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I print 80% matte and 20% glossy. For the last few years I've been using the Epson R800 and came  to love the gloss optimizer especially for Pictorico High Gloss Film. But as I transition to more and more non-gloss papers, I feel colour gamut and resolution will determine my decision. BTW, the price of the Canon ipf 5000 in Canada is $2500 if you can find a retailer. I just don't print enough to justify the outlay. Space is not an object although the larger the printer, the harder to conceal it from my wife.
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marcmccalmont
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« Reply #4 on: December 10, 2006, 02:51:07 PM »
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I am spoiled owning an iPF 5000 but was impressed with the output of my brothers HP 9180 I don't think you would be disapointed. borderless sheet feed prints, reasonable size and price. A good printer now is worth 2 better printers in the future.
Marc
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Marc McCalmont
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« Reply #5 on: December 10, 2006, 05:21:57 PM »
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Ken,

1. Look at maintenance and ink cost.
Michael says his iPF500 has an 11x17 ink cost of 25 cents. For the HP 9180 I calculate an ink cost of $1.80 using data from HP's print yield page: http://h10060.www1.hp.com/pageyield/us/en/...9180/photo.html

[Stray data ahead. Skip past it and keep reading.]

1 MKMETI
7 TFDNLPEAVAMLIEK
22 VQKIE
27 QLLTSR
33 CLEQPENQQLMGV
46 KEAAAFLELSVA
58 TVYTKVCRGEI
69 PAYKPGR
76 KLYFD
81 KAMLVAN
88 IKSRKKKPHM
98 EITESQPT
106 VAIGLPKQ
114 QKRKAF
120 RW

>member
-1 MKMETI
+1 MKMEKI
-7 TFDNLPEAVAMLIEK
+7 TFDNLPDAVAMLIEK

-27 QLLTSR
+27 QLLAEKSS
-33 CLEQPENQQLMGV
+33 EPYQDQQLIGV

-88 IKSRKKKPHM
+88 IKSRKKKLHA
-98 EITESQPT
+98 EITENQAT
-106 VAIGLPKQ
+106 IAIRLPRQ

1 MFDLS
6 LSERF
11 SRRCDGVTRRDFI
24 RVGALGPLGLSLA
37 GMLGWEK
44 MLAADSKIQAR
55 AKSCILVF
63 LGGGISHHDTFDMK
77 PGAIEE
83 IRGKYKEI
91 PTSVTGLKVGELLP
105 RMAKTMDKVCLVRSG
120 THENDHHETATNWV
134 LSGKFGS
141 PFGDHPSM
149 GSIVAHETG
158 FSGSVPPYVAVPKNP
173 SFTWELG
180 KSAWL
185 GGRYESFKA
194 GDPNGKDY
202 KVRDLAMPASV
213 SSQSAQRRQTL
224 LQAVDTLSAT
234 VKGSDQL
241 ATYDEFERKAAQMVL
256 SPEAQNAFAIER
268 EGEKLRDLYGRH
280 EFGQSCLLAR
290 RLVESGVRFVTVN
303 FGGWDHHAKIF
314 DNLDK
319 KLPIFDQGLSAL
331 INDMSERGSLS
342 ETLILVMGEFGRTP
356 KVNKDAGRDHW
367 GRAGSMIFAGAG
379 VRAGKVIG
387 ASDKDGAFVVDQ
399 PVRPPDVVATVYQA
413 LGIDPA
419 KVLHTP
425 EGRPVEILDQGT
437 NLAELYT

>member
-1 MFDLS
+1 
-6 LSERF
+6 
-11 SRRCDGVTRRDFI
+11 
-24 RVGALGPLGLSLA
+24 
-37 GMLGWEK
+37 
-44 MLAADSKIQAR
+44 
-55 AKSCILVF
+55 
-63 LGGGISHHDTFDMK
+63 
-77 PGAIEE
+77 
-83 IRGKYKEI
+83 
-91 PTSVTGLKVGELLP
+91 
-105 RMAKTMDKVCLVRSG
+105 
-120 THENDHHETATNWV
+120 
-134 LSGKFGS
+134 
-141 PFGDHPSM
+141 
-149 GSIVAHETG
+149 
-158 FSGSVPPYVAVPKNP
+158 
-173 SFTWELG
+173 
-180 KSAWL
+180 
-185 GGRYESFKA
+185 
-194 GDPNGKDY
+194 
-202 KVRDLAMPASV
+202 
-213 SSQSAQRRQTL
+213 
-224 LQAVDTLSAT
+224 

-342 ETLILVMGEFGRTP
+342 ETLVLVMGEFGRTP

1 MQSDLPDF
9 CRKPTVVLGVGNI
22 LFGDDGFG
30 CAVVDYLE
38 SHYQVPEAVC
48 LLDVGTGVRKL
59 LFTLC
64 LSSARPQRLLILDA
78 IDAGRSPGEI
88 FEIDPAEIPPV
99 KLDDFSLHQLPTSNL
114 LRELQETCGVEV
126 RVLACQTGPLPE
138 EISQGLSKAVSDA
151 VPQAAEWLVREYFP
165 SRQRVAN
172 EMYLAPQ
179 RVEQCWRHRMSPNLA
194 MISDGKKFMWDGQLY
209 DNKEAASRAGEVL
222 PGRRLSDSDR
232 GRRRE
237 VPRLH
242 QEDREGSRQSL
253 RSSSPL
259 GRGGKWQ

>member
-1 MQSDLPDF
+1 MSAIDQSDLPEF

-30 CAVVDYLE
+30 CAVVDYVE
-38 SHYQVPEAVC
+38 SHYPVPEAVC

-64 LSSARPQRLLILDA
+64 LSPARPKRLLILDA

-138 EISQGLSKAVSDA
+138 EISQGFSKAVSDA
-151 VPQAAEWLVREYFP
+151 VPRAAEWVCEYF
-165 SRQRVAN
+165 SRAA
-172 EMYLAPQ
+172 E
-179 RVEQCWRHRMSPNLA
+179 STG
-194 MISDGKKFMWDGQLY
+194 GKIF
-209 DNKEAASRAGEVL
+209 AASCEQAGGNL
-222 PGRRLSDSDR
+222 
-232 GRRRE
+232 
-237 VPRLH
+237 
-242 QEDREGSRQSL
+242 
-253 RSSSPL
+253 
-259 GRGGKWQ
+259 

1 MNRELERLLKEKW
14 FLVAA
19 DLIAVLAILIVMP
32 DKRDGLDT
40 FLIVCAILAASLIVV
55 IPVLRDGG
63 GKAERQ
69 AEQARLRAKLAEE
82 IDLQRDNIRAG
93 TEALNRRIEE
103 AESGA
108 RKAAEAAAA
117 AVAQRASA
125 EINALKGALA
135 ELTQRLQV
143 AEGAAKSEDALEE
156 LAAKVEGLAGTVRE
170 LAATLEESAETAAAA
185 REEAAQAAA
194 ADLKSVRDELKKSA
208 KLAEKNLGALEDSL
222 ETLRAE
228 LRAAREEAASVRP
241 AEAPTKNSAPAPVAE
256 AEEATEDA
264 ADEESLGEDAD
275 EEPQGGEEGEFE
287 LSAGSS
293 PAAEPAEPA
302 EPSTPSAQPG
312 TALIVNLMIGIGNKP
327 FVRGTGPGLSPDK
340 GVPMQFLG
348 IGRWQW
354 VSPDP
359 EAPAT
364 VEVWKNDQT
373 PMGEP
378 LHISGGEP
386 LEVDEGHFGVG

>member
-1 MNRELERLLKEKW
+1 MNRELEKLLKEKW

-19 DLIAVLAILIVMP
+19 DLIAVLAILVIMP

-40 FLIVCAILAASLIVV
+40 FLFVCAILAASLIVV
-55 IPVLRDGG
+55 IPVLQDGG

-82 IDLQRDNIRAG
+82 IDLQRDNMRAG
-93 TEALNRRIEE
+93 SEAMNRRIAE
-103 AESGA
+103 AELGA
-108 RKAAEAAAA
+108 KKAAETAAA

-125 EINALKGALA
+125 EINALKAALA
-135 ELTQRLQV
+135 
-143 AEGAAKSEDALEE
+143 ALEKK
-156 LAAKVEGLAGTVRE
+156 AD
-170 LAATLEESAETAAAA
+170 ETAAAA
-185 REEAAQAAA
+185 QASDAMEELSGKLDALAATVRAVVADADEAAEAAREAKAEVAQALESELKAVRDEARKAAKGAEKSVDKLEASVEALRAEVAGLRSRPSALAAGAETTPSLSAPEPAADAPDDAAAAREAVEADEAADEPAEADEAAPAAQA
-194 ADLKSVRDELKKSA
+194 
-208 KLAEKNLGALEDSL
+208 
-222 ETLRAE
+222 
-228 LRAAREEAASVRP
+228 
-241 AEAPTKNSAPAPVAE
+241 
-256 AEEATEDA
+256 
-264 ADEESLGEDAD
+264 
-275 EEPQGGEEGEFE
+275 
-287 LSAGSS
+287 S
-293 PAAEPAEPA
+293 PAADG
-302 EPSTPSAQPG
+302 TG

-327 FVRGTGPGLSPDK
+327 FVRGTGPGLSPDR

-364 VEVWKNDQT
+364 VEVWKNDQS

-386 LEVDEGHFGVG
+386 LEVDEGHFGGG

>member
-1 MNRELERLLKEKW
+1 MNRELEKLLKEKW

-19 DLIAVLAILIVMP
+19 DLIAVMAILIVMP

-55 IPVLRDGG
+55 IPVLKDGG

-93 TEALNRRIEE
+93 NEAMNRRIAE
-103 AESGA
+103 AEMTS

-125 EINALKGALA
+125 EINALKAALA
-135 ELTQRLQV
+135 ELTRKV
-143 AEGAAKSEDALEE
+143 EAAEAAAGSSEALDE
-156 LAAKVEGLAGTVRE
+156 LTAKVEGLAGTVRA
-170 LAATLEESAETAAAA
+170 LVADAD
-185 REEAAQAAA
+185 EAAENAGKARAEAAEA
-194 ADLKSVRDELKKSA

The Canon has user replaceable print heads.

2. Look at the cost difference now that the iPF5000 is running about 40% off retail - after free roll paper holder, free shipping and Canon's rebate.

3. Put a 16x24 and a 12x18 sheet of paper side by side then look at them from across a room. Consider the 5x to 10x the diagonal of an image for viewing distance rule from projecting slides. You might find that being able to print 17" wide prints when needed is worth it.

Best of luck in your choice.
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Kenneth Sky
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« Reply #6 on: December 11, 2006, 07:53:03 AM »
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I stand corrected on my original post on this thread. I confused the Canon Pro9000 which is dye-based with the upcoming pigment-based Pro9500. However the preliminary tests by Wilhelm give the dyes a 100 year expectancy which is far greater than mine. I'm not a professional photographer so my main client is me. So the original question still stands : which of the the 3 is best for me? or should I wait till the Pro9500 is released in a few months?
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abiggs
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« Reply #7 on: December 11, 2006, 10:06:30 AM »
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I am not a fan of the B9180, unless you only want to print with HP papers. The Epson 2400 is an awesome 13x19" printer, even though it might be replaced in the near future. The Epson 3800 is probably the most popular 17" printer, and will easily outsell all other 17" printers on the market. Why? Because it does not ship on a pallette, and FedEx/UPS/DHL can deliver one to you quite easily.

Epson printers seem to have the most paper options, as well as a larger community of users. This might account for something in your decision.
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Andy Biggs
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« Reply #8 on: December 11, 2006, 10:40:04 AM »
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Why would I only want to use HP papers with the 9180?  The papers I like least with my 9180 are the HP papers I've tried.
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John Camp
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« Reply #9 on: December 11, 2006, 10:50:48 AM »